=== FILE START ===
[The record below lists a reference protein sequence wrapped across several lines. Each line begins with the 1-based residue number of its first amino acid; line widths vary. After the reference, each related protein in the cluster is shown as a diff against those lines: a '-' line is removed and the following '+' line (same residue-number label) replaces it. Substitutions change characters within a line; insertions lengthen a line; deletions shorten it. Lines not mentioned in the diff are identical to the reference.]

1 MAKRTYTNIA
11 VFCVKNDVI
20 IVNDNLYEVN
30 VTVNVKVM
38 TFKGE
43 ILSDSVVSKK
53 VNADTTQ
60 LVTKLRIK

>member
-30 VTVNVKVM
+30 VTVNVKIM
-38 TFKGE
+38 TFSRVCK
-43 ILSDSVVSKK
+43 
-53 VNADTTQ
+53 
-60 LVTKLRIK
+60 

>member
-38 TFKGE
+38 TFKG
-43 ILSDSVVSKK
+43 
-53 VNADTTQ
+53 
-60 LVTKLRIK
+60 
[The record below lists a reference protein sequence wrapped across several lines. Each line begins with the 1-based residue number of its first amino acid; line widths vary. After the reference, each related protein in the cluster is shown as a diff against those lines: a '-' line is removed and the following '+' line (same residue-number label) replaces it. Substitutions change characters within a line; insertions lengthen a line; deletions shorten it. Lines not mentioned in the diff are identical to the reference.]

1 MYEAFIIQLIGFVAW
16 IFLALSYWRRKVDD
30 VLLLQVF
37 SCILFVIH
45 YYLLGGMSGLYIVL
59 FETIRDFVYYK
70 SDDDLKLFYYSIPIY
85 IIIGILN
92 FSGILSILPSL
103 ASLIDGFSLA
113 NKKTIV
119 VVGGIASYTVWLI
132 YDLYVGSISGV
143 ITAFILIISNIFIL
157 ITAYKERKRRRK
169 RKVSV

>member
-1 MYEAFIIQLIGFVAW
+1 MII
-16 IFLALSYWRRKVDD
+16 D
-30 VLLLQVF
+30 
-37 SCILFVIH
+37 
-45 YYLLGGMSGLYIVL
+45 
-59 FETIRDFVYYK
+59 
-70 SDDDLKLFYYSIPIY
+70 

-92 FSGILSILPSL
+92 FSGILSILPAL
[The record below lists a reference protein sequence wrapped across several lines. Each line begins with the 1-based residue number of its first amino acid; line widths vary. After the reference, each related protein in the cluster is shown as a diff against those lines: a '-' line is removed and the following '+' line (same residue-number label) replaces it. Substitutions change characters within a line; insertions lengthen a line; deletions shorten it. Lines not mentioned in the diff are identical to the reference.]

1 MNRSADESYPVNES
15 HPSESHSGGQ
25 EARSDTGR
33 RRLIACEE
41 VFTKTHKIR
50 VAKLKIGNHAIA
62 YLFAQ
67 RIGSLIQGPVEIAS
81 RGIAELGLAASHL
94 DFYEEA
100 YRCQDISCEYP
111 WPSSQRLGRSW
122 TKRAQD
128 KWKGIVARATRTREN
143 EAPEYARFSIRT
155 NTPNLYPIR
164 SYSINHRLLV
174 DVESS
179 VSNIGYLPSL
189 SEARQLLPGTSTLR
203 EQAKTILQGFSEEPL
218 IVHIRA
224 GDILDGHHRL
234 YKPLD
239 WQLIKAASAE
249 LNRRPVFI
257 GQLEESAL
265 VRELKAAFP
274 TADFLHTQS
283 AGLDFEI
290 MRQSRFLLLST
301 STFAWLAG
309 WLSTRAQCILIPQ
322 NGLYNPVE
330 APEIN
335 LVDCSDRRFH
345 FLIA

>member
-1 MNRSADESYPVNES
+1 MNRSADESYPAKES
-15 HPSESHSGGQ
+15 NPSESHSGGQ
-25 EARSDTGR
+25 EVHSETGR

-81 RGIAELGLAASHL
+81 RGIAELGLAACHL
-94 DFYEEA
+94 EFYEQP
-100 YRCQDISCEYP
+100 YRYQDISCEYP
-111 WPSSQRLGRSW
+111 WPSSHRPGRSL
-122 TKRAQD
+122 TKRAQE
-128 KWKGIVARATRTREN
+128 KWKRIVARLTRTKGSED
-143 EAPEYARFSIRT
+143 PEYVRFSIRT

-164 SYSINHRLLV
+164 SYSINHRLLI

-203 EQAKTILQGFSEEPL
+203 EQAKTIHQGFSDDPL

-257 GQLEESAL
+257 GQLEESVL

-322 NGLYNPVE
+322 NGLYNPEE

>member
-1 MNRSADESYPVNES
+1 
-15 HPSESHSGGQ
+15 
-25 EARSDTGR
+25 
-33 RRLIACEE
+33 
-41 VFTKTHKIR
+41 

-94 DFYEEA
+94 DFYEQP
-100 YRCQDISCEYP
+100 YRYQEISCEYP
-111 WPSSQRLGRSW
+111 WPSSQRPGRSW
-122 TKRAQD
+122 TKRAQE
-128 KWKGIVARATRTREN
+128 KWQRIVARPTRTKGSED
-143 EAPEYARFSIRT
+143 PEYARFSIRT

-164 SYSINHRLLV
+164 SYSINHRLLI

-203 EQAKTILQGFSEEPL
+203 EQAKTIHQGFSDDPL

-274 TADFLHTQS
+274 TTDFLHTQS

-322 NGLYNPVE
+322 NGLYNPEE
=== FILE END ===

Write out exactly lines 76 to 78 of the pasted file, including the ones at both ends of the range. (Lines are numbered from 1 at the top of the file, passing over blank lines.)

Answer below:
111 WPSSQRLGRSW
122 TKRAQD
128 KWKGIVARATRTREN